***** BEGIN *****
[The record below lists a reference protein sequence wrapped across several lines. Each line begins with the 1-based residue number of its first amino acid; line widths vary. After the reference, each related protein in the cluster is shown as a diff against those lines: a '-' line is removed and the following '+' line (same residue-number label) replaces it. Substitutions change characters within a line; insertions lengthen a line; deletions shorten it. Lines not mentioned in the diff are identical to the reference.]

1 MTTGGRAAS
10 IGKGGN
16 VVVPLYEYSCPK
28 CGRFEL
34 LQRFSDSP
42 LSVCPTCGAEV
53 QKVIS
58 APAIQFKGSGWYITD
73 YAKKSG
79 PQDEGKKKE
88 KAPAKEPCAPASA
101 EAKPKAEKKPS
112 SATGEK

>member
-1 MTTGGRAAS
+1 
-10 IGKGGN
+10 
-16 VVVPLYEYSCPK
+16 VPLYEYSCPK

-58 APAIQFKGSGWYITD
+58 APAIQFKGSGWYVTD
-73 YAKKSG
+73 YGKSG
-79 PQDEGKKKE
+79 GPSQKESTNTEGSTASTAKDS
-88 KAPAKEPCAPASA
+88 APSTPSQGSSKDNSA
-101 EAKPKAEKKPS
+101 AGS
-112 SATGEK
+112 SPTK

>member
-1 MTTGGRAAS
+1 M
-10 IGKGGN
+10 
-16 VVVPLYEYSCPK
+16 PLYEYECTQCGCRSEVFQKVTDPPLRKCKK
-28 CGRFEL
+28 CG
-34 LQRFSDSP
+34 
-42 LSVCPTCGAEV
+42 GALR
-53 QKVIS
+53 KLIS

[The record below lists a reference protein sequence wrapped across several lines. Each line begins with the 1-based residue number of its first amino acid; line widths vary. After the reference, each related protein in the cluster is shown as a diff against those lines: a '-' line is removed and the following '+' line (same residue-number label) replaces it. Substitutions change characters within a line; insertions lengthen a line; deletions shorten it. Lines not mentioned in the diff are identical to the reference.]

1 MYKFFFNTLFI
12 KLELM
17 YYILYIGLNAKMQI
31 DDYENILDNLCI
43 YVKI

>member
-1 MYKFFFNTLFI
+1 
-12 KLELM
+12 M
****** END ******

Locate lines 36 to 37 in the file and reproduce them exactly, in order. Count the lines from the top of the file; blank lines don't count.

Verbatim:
+1 M
-10 IGKGGN